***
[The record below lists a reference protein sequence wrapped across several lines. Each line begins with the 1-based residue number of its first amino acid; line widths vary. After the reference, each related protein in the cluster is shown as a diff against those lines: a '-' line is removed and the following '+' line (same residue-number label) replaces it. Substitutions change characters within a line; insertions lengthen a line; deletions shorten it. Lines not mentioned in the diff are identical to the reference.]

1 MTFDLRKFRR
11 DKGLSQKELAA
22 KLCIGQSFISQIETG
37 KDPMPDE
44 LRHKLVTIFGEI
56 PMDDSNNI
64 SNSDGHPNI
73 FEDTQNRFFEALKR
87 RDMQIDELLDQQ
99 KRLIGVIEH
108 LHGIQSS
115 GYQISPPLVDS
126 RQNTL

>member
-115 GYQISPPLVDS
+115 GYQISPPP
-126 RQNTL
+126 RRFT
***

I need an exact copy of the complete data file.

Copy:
[The record below lists a reference protein sequence wrapped across several lines. Each line begins with the 1-based residue number of its first amino acid; line widths vary. After the reference, each related protein in the cluster is shown as a diff against those lines: a '-' line is removed and the following '+' line (same residue-number label) replaces it. Substitutions change characters within a line; insertions lengthen a line; deletions shorten it. Lines not mentioned in the diff are identical to the reference.]

1 MTFDLRKFRR
11 DKGLSQKELAA
22 KLCIGQSFISQIETG
37 KDPMPDE
44 LRHKLVTIFGEI
56 PMDDSNNI
64 SNSDGHPNI
73 FEDTQNRFFEALKR
87 RDMQIDELLDQQ
99 KRLIGVIEH
108 LHGIQSS
115 GYQISPPLVDS
126 RQNTL

>member
-115 GYQISPPLVDS
+115 GYQISPPP
-126 RQNTL
+126 RRFT